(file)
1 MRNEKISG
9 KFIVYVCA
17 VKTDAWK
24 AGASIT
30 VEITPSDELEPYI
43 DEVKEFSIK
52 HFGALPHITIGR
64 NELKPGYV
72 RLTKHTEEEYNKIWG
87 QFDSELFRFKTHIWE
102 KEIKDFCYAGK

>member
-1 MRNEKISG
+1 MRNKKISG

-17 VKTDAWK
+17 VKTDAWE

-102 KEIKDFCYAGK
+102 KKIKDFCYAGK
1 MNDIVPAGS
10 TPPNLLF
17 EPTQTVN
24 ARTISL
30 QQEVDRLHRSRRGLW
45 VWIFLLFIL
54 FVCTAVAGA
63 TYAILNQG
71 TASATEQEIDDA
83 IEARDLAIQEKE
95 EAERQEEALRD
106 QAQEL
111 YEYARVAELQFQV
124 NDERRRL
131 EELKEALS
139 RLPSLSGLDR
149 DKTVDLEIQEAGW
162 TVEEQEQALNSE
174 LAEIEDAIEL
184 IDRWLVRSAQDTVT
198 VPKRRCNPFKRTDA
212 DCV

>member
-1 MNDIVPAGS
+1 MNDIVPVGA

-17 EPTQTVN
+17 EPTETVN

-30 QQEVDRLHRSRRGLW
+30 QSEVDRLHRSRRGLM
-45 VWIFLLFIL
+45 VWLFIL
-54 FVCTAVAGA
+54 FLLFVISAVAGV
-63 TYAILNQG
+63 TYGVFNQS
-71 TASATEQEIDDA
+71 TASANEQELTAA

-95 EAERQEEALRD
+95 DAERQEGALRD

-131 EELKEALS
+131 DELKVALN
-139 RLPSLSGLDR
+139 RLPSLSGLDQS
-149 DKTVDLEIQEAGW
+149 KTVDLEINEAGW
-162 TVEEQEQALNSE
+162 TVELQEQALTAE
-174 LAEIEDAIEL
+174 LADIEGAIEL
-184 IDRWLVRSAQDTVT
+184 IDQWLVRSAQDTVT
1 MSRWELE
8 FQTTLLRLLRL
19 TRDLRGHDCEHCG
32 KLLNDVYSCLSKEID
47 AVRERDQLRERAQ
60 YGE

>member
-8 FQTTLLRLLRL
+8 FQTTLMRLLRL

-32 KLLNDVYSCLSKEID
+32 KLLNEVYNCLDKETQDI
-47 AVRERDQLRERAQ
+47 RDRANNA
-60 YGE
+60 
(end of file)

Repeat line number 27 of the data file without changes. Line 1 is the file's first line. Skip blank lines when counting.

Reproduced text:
71 TASATEQEIDDA